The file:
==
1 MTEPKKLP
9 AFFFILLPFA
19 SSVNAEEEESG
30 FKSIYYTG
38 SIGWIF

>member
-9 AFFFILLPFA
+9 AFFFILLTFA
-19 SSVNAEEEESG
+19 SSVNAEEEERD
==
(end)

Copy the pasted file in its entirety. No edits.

1 MTEPKKLP
9 AFFFILLPFA
19 SSVNAEEEESG
30 FKSIYYTG
38 SIGWIF

>member
-9 AFFFILLPFA
+9 AFFFILLTFA
-19 SSVNAEEEESG
+19 SSVNAEEEERD